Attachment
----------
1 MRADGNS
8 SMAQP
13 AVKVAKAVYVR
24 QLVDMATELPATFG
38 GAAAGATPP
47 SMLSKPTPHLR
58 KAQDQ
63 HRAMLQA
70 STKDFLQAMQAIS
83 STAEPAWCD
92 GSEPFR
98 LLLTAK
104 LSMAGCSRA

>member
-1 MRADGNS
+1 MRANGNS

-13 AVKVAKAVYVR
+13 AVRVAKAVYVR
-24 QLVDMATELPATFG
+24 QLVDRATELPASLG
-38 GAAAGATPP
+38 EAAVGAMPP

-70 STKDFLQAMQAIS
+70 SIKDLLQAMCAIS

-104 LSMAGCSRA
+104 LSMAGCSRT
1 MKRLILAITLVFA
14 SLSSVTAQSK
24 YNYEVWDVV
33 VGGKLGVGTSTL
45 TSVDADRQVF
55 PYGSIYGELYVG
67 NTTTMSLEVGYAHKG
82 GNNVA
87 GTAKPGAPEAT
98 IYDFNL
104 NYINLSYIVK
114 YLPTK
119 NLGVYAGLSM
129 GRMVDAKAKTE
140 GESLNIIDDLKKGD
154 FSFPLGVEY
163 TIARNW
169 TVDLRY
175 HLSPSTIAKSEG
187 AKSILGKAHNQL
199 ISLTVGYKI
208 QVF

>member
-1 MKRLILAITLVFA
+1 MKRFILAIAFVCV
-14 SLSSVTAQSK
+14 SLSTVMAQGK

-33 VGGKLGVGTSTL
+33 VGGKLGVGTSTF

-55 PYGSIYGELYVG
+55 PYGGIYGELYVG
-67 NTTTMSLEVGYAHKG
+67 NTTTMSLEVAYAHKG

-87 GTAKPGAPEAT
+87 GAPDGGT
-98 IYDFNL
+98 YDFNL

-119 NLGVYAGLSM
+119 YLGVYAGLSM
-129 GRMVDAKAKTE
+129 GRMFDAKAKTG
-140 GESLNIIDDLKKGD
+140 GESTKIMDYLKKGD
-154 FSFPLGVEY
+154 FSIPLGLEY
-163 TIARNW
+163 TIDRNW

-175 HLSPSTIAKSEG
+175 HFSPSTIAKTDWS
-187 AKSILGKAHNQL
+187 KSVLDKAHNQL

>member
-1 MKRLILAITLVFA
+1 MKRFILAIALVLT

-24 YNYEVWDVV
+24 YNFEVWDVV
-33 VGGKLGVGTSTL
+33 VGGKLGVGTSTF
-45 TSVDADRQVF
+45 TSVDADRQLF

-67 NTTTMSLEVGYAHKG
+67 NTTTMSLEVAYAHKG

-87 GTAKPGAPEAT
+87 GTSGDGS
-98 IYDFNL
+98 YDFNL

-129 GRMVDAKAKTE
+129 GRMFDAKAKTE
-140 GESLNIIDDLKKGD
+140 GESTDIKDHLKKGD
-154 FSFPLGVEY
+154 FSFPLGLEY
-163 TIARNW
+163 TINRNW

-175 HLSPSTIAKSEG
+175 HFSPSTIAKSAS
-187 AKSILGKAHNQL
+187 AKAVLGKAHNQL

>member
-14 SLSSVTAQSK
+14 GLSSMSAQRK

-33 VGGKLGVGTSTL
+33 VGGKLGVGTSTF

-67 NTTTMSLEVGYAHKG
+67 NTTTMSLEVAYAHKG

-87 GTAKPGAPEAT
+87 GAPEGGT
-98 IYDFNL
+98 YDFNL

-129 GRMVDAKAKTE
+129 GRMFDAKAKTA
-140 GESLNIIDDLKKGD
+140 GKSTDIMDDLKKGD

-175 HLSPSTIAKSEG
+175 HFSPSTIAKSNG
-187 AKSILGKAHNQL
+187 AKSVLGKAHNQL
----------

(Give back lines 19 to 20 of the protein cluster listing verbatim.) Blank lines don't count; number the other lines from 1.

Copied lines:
-24 QLVDMATELPATFG
+24 QLVDRATELPASLG